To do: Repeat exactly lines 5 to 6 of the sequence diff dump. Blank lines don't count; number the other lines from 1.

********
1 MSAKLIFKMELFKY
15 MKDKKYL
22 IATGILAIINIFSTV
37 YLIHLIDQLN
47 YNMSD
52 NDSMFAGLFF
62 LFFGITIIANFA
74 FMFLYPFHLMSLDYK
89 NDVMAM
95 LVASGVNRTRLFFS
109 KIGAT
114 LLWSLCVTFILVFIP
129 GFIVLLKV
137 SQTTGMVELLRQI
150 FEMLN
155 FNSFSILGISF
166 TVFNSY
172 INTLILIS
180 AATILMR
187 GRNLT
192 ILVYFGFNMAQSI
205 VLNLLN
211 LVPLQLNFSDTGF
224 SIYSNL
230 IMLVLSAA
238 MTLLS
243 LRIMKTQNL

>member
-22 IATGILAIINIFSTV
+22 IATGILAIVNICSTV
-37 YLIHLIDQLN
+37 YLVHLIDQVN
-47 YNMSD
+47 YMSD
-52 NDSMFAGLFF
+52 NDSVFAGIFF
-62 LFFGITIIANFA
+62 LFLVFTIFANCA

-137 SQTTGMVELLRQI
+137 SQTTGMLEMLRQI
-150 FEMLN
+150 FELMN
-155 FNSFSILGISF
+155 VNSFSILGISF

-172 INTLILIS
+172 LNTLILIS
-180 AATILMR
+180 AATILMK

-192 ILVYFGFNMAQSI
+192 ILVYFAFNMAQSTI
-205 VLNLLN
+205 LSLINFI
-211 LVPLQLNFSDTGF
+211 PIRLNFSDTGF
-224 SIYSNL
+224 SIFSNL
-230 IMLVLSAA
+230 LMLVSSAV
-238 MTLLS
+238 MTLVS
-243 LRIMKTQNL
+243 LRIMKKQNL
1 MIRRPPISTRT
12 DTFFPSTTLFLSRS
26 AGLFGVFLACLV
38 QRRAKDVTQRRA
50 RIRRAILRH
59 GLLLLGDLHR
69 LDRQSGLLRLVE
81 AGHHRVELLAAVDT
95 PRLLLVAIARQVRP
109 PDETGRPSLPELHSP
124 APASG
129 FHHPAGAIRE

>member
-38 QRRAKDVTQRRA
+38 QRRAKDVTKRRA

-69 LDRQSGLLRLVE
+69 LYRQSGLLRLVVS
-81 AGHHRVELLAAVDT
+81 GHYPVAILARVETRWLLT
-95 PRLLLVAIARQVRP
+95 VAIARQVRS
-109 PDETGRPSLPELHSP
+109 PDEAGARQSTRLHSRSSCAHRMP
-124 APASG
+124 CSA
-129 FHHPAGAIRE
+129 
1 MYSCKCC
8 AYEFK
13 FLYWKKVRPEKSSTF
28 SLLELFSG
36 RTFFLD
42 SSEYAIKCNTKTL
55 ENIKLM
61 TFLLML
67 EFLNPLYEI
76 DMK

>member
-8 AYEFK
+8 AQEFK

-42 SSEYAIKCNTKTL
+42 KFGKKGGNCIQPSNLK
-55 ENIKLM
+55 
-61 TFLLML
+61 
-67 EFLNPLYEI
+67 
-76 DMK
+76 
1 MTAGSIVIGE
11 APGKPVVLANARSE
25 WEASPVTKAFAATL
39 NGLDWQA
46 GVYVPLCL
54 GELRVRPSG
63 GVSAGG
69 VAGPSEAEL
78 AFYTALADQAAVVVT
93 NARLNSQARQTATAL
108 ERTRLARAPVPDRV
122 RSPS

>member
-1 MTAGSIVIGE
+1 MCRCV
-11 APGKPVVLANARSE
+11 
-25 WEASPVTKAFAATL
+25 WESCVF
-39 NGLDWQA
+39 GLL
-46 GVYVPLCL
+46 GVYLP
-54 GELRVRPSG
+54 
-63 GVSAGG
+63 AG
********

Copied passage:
47 YNMSD
52 NDSMFAGLFF